Supervision Practices in Specialty Mental Health Probation: What Happens in Officer–Probationer Meetings?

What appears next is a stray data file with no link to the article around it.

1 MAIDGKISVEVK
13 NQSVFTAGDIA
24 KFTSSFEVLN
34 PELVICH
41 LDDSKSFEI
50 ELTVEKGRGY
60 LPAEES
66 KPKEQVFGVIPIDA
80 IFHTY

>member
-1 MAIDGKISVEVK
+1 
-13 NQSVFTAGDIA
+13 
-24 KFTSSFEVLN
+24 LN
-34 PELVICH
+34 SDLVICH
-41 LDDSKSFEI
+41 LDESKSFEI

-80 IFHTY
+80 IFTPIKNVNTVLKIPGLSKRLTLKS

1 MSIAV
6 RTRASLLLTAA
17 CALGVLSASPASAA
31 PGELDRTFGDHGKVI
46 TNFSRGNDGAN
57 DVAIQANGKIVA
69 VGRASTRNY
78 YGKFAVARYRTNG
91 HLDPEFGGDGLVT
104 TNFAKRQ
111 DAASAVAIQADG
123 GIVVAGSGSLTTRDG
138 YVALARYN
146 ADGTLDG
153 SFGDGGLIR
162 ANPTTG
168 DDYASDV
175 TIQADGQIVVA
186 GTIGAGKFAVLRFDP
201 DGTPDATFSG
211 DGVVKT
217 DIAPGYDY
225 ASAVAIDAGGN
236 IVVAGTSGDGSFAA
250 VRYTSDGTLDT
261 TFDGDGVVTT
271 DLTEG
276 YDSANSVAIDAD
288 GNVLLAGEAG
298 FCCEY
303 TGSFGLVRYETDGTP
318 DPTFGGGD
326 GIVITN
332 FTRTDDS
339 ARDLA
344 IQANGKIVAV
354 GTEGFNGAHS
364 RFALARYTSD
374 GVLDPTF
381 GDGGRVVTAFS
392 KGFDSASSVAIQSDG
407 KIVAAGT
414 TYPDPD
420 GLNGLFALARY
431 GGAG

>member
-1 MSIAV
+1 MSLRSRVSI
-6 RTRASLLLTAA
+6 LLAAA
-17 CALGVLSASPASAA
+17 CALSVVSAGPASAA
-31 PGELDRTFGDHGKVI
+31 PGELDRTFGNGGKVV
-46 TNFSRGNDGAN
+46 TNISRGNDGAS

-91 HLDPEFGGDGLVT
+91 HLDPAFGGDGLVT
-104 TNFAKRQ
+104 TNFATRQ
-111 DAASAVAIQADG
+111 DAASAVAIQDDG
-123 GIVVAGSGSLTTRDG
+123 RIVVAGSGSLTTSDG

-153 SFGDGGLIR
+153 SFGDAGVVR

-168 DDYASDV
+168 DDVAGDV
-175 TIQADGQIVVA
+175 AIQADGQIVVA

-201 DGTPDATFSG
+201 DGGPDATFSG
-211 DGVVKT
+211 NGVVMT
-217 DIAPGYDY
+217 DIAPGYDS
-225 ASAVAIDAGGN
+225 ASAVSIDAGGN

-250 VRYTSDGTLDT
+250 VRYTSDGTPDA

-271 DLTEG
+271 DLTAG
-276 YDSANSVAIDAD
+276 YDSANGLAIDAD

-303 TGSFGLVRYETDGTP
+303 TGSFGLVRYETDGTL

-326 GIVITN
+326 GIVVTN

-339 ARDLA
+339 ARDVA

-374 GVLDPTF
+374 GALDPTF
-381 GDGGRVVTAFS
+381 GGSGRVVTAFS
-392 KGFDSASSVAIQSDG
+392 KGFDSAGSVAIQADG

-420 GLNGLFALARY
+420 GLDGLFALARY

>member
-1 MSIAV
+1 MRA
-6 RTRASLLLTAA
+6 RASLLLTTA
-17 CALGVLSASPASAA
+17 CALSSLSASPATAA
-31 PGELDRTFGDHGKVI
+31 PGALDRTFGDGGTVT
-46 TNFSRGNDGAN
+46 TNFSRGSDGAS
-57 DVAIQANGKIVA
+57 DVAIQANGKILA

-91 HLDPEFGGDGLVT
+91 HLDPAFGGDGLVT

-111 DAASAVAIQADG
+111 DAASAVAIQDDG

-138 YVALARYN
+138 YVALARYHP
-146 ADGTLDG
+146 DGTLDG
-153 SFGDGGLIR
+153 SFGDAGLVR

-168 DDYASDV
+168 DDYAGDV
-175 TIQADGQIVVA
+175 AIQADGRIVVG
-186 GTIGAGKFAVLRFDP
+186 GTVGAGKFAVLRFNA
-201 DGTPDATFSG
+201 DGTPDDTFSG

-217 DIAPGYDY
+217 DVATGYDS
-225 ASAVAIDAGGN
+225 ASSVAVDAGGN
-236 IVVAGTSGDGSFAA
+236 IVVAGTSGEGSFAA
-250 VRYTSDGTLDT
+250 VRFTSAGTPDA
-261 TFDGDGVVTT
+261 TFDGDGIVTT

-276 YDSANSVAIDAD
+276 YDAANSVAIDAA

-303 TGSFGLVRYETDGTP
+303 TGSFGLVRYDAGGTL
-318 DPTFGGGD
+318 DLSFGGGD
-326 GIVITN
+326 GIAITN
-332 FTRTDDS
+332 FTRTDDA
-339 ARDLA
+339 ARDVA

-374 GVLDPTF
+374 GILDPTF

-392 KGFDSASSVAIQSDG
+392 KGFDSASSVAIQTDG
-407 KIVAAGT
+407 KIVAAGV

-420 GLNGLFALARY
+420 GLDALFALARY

As the correctional population continues to increase, probation agencies struggle to adequately supervise offenders with unique needs, including those with mental disorder. Although more than 100 U.S. probation agencies have implemented specialty mental health case-loads, little is known about their practices. Based on detailed observations of 83 audio-taped meetings, we examined interactions between probationers and officers in a prototypic specialty agency, focusing on the extent to which practices comport with evidence-based risk reduction principles. We found that specialty officers (a) more frequently discussed probationers’ general mental health than any individual criminogenic need, (b) chiefly questioned, directed, affirmed, and supported (rather than confronted) probationers, and (c) relied more heavily on neutral strategies and positive pressures (e.g., inducements) rather than negative pressures (e.g., threats of incarceration) to monitor and enforce compliance. Implications for “what works” to promote community integration for probationers with mental disorder are discussed.